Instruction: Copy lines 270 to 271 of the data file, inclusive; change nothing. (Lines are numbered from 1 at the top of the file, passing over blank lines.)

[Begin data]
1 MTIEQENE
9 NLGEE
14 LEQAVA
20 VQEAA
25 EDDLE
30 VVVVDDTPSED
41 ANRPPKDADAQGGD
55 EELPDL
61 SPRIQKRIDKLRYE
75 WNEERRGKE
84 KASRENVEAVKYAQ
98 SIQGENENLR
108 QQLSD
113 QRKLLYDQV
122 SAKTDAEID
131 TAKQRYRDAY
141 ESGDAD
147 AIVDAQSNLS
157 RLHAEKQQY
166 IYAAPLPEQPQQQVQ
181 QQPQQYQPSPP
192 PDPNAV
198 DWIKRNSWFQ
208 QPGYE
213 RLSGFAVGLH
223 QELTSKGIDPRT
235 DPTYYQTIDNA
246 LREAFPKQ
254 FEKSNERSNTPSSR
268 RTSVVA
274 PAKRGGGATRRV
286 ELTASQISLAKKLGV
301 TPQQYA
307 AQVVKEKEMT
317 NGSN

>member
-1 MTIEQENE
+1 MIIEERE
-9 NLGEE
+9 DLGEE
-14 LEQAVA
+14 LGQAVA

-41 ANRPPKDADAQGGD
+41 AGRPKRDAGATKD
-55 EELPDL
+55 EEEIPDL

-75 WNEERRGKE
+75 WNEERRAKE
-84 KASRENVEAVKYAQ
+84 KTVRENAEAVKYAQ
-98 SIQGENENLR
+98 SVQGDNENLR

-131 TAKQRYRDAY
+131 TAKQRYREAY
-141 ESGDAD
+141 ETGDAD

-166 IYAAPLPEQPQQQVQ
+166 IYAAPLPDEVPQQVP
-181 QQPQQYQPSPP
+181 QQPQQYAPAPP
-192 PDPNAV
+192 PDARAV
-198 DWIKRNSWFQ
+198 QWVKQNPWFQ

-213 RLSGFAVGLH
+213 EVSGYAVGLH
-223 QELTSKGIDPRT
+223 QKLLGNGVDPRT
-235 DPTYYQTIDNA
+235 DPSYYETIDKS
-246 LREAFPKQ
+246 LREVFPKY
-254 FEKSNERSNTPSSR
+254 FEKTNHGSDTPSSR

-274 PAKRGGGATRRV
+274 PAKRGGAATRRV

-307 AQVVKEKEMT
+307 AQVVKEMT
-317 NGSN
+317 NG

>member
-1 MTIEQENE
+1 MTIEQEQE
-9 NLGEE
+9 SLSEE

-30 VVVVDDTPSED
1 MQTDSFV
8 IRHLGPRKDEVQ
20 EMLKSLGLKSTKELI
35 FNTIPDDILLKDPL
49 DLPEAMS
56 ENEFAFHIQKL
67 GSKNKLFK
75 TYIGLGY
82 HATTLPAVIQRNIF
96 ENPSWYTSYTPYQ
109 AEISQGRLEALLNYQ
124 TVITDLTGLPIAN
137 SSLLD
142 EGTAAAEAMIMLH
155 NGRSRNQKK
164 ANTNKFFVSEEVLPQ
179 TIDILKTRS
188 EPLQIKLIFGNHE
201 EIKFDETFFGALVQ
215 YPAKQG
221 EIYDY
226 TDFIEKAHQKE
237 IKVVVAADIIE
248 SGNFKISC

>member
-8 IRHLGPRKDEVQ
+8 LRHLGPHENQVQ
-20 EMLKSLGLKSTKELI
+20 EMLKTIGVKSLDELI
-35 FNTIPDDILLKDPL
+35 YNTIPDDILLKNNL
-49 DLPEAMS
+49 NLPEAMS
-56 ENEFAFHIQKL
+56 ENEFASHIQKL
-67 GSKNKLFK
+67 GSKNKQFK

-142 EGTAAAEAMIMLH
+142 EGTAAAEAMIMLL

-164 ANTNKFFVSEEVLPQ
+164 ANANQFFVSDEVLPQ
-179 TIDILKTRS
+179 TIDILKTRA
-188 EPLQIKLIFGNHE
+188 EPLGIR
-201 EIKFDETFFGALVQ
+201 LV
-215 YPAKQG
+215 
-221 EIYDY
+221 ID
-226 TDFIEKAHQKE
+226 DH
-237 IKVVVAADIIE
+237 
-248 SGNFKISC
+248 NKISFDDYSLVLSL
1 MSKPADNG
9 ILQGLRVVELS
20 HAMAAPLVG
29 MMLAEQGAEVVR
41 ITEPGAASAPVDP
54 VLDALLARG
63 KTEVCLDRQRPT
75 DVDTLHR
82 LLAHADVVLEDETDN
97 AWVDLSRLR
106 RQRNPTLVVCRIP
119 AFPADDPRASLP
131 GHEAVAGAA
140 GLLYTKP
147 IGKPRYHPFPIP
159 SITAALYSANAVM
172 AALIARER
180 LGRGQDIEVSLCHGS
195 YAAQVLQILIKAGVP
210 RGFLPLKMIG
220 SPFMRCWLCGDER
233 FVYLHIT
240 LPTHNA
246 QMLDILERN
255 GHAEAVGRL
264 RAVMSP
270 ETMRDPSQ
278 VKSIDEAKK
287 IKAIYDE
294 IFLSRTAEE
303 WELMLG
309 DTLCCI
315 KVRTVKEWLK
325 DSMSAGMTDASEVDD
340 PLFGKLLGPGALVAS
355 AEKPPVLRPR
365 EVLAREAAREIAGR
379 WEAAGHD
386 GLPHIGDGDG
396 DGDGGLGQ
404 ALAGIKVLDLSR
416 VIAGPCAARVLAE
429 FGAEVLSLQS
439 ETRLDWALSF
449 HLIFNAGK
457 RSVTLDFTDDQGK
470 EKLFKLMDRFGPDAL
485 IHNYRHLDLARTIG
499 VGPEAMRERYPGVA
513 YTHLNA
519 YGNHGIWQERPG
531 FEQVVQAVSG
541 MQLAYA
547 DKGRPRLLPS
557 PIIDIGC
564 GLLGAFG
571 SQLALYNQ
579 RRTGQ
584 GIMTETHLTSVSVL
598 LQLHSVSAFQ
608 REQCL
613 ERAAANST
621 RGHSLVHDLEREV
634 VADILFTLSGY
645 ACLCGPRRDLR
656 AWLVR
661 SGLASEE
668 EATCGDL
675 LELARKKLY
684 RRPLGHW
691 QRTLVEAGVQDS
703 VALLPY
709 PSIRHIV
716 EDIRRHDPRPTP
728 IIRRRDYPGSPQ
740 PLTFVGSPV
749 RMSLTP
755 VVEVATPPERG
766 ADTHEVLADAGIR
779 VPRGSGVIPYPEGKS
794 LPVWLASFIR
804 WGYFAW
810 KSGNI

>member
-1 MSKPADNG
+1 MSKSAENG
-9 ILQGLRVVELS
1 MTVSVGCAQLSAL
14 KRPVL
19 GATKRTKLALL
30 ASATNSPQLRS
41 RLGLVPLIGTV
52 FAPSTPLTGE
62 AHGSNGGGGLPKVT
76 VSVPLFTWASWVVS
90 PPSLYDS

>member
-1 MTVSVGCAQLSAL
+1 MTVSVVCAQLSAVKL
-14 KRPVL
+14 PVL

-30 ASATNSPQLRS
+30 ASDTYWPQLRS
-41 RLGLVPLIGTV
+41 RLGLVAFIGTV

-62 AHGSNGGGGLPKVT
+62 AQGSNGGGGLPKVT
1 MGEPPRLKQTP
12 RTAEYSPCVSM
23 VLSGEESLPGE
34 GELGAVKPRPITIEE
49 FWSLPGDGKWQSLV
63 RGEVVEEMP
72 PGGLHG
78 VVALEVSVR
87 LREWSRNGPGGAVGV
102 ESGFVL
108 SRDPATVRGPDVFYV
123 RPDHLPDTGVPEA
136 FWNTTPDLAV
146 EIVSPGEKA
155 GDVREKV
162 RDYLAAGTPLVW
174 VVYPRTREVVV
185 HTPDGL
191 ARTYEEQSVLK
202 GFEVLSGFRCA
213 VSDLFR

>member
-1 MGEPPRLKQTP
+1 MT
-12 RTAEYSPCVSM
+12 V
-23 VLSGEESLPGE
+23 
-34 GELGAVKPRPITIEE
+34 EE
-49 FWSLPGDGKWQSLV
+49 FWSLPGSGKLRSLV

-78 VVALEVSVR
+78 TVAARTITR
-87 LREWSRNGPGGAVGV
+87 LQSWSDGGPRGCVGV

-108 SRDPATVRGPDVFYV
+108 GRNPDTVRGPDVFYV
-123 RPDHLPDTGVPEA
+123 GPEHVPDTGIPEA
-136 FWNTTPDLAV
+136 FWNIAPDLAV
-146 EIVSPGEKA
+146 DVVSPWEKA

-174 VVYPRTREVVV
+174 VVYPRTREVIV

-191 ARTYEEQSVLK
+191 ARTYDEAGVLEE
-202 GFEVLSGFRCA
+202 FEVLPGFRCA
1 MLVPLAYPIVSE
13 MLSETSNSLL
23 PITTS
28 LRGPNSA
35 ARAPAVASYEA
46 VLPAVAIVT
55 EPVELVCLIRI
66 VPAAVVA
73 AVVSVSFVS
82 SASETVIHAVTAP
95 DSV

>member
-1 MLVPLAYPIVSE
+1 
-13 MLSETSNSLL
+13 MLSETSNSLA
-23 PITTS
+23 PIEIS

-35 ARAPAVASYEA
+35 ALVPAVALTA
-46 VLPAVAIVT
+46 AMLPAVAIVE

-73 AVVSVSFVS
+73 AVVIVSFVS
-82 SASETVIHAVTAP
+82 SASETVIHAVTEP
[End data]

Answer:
202 GFEVLSGFRCA
213 VSDLFR